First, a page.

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J Neurosci. 1987 Nov;7(11):3416-68.

Psychophysical evidence for separate channels for the perception of form, color, movement, and depth.

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Department of Neurobiology, Harvard Medical School, Boston, Massachusetts 02115.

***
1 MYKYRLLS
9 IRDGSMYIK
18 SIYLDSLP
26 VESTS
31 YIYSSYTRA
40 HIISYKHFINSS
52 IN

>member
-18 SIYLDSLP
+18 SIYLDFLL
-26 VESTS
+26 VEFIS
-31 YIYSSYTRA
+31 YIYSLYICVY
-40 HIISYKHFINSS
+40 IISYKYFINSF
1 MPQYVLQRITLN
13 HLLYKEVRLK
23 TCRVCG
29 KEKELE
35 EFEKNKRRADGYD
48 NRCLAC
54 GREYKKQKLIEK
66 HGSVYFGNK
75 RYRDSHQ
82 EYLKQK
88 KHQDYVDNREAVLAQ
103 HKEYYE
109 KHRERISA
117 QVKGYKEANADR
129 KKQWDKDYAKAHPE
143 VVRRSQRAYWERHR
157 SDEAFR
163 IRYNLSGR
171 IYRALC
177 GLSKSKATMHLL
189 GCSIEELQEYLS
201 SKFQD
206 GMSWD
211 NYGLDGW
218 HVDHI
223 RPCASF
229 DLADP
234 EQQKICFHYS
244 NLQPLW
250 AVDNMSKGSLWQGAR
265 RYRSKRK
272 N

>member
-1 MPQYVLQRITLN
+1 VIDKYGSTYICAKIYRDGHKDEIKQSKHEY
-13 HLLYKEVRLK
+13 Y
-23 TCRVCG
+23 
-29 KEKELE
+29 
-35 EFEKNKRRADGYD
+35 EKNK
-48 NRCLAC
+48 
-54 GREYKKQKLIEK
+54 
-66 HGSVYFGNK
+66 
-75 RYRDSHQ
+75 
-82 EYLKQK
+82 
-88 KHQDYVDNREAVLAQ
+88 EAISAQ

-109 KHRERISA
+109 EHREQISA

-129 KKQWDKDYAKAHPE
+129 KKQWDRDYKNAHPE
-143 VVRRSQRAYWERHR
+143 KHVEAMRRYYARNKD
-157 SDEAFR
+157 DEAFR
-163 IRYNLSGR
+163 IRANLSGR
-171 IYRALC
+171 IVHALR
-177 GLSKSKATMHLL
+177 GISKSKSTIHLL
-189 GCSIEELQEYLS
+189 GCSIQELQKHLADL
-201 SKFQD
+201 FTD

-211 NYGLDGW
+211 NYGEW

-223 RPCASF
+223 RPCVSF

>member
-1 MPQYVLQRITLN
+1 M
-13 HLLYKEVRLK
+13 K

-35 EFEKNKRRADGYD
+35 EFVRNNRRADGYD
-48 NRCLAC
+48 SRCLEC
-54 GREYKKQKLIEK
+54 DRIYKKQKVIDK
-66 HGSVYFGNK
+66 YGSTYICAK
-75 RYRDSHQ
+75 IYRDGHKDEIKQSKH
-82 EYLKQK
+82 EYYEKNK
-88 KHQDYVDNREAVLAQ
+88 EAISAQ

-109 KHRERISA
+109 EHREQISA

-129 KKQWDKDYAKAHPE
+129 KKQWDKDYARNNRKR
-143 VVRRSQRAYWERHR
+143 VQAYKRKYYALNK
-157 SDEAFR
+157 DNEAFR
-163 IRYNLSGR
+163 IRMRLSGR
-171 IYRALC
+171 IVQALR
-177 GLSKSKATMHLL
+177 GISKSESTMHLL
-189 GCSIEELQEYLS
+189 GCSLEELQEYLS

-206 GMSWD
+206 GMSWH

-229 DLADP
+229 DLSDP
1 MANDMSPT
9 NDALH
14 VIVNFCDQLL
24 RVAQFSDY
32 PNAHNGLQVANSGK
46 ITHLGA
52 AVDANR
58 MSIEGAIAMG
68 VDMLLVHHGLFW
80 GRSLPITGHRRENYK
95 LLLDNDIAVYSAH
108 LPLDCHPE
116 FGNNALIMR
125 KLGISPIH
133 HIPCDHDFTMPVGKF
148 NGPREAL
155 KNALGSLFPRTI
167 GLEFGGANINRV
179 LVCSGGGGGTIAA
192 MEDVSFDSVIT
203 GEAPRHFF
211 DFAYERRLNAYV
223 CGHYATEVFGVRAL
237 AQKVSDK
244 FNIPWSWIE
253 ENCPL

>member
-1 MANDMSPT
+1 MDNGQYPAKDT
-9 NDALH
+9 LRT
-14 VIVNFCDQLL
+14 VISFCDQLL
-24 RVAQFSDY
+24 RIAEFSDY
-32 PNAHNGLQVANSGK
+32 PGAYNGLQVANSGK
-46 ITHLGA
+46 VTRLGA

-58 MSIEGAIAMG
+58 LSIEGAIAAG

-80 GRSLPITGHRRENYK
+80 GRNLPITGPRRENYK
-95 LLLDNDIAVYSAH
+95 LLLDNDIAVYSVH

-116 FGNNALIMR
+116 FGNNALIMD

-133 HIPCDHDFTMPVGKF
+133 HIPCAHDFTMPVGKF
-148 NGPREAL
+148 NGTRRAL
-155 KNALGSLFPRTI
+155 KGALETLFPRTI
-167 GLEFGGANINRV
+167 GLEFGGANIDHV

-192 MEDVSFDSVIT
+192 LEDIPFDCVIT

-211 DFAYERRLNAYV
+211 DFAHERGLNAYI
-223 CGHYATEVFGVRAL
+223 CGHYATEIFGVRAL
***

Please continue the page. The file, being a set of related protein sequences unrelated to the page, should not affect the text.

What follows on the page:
Physiological and anatomical findings in the primate visual system, as well as clinical evidence in humans, suggest that different components of visual information processing are segregated into largely independent parallel pathways. Such a segregation leads to certain predictions about human vision. In this paper we describe psychophysical experiments on the interactions of color, form, depth, and movement in human perception, and we attempt to correlate these aspects of visual perception with the different subdivisions of the visual system.

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